I have had to learn three hard lessons about political life. First, perception “is” reality. Second, loyalty counts more than morality. Third, symbols trump reasoned argument. These are lessons every natural-born politician knows. But, I confess, in my case they may never take firm hold. In my mental toolkit, at least, they are no more than rules of thumb. I use them, when I remember, to test the practicality of judgments I think I have made on the basis of the facts, sound values and cogent argument.
I confess to feeling increasingly like a fish out of water in our ill-named “information age,” so tainted by infotainment and so lacking in historical perspective. Indeed, the denizens of the new media seem to lack the perspective one might expect from the general knowledge once possessed by a person with even a grammar school education. The line between fact and fiction blurs. People know the latest band, but not where to locate Afghanistan on a map. They get their news from Comedy Central. We plunge, it seems, deeper and deeper into Plato’s cave, where shadows have become reality.
I confess that I am in a particularly bleak mood since Congress passed President Bush’s Military Commissions Act. It was a regressive move not only by the standard of the Bill of Rights (1791), but by that of Magna Carta (1215). There seems to have been an utter loss, in that vote, not only of historical perspective but of acquired moral judgment—evidence of a population that has amused itself into insensitivity. Not one version of the legislation—not the administration’s, not the House bill, and not the Senate’s vaunted “compromise”—included the right to habeas corpus or judicial review of imprisonment without charges for suspected terrorists. What has become of the historic rights of Americans and Englishmen?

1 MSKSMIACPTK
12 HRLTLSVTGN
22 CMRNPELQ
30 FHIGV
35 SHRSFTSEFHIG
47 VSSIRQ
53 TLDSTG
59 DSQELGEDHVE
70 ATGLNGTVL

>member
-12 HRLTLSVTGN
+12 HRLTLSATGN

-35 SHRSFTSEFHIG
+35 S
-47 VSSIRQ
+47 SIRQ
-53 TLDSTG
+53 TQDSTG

Not all Western judicial systems include the right to habeas corpus. Defenders of the detention bill object that because it is a specific, American Constitutional right, the U.S. government does not need to honor habeas corpus in the case of foreign nationals. Critics note, however, that under the terms of the new law, by declaring suspects “illegal enemy combatants,” the government can ignore demands for judicial review even by American citizens. Whether Americans or foreign nationals are detained, I wonder why the historic experience of tyranny does not persuade our fellow citizens to regard permanent, anonymous arrest without trial as an egregious abuse of government power.
Canadians and some Europeans seem to understand the despotic use of authority in this supposedly essential practice of the war on terror. The same day Congress passed the detention bill, Giuliano Zacardelli, the chief of the Royal Canadian Mounted Police, offered an apology, before parliament, to Maher Arar, a Canadian citizen wrongly deported by U.S. officials to Syria for “interrogation,” because the Mounties had passed along faulty information on him.
Italian authorities have brought charges against 13 C.I.A. agents for the clandestine abduction of Osama Nasr Mostafa Hassan in Italy. German officials are also investigating the abduction of Khalid al-Masri, a German citizen, from Macedonia and his rendition to Afghanistan. The U.S. agents had confused el-Masri with an Egyptian terrorist with a similar name. Even the British, whose laws in this matter were once viewed as a model of toughness, set a limit of a little more than one month on such detention. Yet the U.S. Congress persists in acquiescing in the practice of extrajudicial imprisonment.
People bemoan the methods of the Inquisition. Is our treatment of suspected “enemy combatants” any different, I wonder. The Declaration of Independence charged King George III with “depriving us in many cases of trial by jury.” Is such deprivation less objectionable today, when authorized by a U.S. president? Right through the cold war, we prided ourselves on our system of justice, so different from the arbitrary legality of communist dictatorships. How can we allow ourselves to do what our cold war enemies once did? The disappearance of innocent strangers should not and cannot save our freedom from the terrorist threat.
But that, I fear, is the price we make others pay for the media’s numbing of the American mind.
The editors welcome Maurice Timothy Reidy to America’s editorial board. Tim will serve as online editor with responsibility for updating the America Web site and managing the Web edition of the magazine. He comes to us from Commonweal, where he was an associate editor. He has also worked as a reporter for The Hartford Courant.